RLI Illinois Chapter held their annual meeting in September at Baxter’s Grille in Bloomington, IL. During the annual meeting, the chapter members enjoyed dinner and networking with fellow land professionals. The annual meeting is also when new officers are sworn in, and the Land Broker of the Year Award is presented.

This year’s Land Broker of the Year was John Leezer, ALC. John is currently serving on the board as our most recent Past President. Chapter members provide nominations for this award annually.

In December, RLI Illinois Chapter hosted their annual Managing Brokers Course in Sherman, IL. The event was in person this year! The group was excited to welcome Norm Willoughby back to teach. The course provdied CE credits for 2023.

Iowa •

The RLI Iowa Chapter held a successful Ethics Update class with the Iowa Association of REALTORS® on September 28. The Chapter also held its annual leadership installation and welcomed a new leadership team consisting of President, David Whitaker, ALC, President-Elect, Rachelle Heller, ALC, and Vice President, Otto Nobis.

The RLI Iowa Chapter held Land Investment Analysis class earlier this month in Nevada, IA. Their annual ASFMRA/RLI Joint Spring Seminar and Annual Dinner will be held on March 29, in Ankeny, IA. More information on RLI Iowa and future education offerings can be found on their website.


The RLI Missouri Chapter has been busy in 2022. Through the support of generous sponsors, the Chapter held its second LANDU® course on August 10 and 11, Agricultural Land Brokerage & Marketing, with participants from multiple states in attendance.

The Chapter held a Build Your Business Session August 9 with Joe Alley, Missouri State Forrester, talking to the group about Timber Management. The Chapter was fortunate to have another session on October 11 with Aubrie Kobernus, RLI CEO, and Gerry Berish, RLI Member and Chapter Relations Manager, talking to the group about how RLI membership and your ALC designation can set you apart in a shifting market.

Listing/Buyer Marketing sessions were held in June, September and November.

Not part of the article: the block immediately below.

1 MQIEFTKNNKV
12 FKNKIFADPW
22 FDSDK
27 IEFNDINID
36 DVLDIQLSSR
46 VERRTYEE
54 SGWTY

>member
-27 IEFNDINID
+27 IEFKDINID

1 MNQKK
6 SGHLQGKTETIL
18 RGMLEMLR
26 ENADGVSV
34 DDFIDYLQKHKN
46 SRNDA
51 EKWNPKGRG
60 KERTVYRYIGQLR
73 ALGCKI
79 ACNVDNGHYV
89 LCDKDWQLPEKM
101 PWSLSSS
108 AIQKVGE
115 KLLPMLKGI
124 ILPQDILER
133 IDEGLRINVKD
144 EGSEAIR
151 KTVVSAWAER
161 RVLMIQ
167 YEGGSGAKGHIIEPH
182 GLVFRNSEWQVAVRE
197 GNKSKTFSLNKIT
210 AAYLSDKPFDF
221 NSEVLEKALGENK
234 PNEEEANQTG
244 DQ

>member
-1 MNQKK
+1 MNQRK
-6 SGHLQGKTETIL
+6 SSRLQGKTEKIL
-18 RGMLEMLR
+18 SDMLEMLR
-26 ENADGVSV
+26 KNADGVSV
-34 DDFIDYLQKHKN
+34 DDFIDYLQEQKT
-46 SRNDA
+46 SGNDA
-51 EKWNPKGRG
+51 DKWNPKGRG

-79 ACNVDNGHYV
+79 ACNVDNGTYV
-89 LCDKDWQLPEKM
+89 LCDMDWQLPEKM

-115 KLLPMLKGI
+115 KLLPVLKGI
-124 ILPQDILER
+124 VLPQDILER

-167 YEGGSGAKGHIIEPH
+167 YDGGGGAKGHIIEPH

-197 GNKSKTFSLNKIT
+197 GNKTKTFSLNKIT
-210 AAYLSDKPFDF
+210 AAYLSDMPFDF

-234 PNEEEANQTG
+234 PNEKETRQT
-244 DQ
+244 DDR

The RLI Missouri Chapter also held their Annual Meeting and dinner on September 8 with guest speakers from Farm Credit Services, and a program update from USDA/FSA.

The Missouri Chapter is excited, and honored, with the Chapter growth in 2022 and is looking forward to additional engagement and growth in 2023.

RLI Colorado members at Ranch and Land Tour in June 2022. RLI Colorado Chapter RLI Iowa Chapter Leadership Team, Otto Nobis, Rachelle Heller, ALC, David Whitaker, ALC, Andrew Zellmer, and Traci Schermerhorn. RLI Iowa Chapter
RLI Missouri Chapter
RLI Missouri Chapter hosts Agricultural Land Brokerage & Marketing course.
RLI Illinois Chapter 10 Terra Firma
John Leezer, ALC receives the RLI Illinois Chapter Land Broker of the Year Award from Ray Brownfield, ALC.

Oklahoma •

In September, the Chapter hosted another successful LANDU® class. The Real Estate Mapping Technologies and Techniques course was instructed by the CEO and founder of MapRight, Steve Roberson. The Oklahoma Real Estate Academy graciously provided their Tulsa office to our group for the venue. Students gained a great understanding of navigational instruments that are available to them and built on skills they need to effectively locate and market tracts of land. As always, learning the course material wasn’t the only thing going on during these two days. There were lots of laughs shared, friendships built upon, and networking between the land specialists that were present. Thank you to the sponsors for this event: FirsTitle, Regent Bank, American Heritage Bank, Oklahoma AgCredit, and Modern Abstract & Title.

The Chapter has flourished during 2022 successfully hosting five events, welcoming over 100 attendees from across 6 states, and gaining 20 new members!

Pacific Northwest

The RLI Pacific Northwest Chapter has made great strides this past year. The new Chapter Administrator kept the Chapter on track with monthly Zoom meetings, helped to host a Chapter-wide meeting on Zoom, and brought the members all together with classes.

Land 101 was hosted in April in Coeur D Alene, Idaho, with Joel King as instructor. Storms prevented Joel from getting out of Dallas to arrive on location, so last-minute modifications and hustling made a Zoom meeting possible for the class. (Thank you, Amanda, for making this work!) The class had 27 students and most stayed on the extra day for the Marketing Sessions.

The Recreational Land course was held in Redmond, Oregon, the last week of September with Raborn Taylor as instructor. There were 28 attendees. The Chapter hosted an off-site dinner and social followed by a Cowboy Auction at the home of one of the members. Yes, it felt like it was in an African Safari! Wonderful food, friends and best of all, it was great to get to know others in a social setting instead of the professional world. Several new people may join RLI as a result of this course and the student interactions. As one said, “I had no idea there was so much knowledge in this room! I am overwhelmed by the knowledge and the graciousness of the RLI members to help me market my properties!”